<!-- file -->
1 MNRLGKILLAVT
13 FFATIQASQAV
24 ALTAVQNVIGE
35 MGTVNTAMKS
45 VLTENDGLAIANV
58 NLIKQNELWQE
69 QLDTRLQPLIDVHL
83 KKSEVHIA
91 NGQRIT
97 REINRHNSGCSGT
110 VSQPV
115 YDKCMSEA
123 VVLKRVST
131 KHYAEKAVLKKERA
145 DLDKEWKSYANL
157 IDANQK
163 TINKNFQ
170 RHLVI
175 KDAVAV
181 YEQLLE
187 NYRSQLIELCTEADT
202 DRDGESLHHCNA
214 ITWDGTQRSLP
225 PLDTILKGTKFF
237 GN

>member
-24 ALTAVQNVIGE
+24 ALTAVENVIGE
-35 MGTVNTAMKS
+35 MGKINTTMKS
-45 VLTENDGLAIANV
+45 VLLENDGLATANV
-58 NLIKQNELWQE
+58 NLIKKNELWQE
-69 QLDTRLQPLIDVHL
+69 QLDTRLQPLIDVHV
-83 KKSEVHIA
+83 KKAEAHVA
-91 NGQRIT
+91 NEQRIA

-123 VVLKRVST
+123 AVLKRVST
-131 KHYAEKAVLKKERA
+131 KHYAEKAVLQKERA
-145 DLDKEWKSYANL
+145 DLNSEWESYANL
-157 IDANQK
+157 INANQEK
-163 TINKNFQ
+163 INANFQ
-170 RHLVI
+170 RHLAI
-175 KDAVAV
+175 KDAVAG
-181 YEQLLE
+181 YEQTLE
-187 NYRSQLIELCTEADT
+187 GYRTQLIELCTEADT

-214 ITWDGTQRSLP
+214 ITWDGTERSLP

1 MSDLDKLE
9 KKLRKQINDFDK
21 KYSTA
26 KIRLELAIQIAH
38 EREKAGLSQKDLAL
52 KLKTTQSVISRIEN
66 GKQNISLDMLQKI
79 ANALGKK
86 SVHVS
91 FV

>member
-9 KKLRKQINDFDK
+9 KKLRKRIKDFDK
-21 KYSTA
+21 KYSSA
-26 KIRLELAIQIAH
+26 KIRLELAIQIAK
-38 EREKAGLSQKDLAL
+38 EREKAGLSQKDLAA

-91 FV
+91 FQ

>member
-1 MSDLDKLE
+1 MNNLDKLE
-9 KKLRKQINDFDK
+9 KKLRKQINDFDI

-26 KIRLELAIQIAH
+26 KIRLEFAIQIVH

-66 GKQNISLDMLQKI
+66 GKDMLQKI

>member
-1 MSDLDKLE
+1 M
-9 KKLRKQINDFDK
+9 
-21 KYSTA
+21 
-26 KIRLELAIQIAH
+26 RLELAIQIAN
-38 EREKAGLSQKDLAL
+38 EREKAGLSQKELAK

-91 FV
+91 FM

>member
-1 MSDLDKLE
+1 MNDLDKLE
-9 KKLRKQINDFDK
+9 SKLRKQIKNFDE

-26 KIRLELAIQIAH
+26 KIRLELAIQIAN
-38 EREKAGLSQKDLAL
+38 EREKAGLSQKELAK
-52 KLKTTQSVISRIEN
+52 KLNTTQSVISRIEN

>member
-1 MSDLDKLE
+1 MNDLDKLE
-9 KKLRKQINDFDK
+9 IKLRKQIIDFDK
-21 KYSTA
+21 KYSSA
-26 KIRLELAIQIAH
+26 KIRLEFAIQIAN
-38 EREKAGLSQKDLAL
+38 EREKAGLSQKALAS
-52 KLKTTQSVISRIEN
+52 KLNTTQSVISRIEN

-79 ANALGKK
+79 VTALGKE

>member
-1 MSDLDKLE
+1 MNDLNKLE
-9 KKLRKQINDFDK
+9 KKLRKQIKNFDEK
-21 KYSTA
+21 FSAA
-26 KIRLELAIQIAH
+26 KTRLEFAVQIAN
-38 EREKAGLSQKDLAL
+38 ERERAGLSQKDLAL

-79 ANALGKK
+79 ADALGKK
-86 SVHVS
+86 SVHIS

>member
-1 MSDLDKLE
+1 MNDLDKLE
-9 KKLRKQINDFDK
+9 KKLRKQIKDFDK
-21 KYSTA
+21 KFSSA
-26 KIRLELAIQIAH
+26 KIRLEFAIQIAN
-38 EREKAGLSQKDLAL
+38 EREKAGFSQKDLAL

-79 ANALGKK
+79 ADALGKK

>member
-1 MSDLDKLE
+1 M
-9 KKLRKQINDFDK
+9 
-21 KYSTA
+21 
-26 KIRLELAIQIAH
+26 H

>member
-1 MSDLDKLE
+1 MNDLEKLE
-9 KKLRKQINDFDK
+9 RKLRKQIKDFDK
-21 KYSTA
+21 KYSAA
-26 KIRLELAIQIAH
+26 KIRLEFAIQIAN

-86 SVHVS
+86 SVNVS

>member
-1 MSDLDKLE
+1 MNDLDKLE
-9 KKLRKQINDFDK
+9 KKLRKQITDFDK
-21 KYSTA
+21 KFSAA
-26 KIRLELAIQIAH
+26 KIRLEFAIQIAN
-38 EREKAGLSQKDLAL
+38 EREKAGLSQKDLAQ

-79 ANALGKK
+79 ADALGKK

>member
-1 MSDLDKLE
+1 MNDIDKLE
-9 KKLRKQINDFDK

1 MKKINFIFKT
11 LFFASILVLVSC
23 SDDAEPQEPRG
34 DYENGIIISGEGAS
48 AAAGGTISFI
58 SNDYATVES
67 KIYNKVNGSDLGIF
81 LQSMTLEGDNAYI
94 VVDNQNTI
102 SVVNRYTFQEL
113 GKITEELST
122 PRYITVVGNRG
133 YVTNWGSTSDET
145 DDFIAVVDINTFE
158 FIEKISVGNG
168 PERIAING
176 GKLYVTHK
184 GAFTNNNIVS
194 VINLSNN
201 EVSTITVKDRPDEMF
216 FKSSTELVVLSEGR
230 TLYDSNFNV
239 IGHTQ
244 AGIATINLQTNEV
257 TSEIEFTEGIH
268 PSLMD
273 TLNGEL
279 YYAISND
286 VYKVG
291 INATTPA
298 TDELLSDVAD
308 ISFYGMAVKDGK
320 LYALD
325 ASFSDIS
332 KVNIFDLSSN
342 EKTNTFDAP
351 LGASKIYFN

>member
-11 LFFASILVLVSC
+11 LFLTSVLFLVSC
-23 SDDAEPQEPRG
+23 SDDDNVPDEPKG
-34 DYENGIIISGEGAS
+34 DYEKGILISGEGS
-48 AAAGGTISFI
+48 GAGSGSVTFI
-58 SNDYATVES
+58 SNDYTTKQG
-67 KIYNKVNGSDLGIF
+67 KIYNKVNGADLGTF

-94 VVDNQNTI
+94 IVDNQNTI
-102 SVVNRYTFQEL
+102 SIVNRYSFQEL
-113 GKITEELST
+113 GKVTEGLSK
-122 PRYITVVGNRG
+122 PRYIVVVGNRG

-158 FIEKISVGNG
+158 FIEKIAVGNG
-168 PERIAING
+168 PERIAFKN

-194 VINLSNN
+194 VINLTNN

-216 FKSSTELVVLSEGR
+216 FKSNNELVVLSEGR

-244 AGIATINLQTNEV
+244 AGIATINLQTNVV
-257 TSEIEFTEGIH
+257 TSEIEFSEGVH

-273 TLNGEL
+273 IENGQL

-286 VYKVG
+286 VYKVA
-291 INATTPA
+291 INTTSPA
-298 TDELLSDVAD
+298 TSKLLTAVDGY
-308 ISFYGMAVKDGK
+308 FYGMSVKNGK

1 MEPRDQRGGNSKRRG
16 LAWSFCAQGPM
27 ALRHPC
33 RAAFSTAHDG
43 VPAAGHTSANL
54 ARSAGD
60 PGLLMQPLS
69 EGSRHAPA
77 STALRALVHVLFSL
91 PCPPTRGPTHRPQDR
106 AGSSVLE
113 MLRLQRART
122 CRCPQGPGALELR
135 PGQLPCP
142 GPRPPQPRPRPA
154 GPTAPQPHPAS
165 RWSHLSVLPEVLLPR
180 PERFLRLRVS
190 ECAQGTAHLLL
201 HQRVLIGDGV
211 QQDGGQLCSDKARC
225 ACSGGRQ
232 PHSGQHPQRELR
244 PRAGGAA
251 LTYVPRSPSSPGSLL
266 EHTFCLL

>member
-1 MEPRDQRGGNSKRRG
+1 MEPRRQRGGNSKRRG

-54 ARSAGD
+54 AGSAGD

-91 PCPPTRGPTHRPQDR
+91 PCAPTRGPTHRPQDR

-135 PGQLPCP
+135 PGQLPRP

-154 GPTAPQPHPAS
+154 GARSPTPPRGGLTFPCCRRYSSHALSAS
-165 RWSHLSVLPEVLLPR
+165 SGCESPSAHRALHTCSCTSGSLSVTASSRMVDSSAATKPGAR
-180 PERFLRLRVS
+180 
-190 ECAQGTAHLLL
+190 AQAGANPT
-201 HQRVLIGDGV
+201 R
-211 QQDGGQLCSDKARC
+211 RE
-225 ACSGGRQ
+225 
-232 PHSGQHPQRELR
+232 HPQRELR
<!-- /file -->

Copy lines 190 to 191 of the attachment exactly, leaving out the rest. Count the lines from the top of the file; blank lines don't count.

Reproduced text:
+79 ADALGKK

>member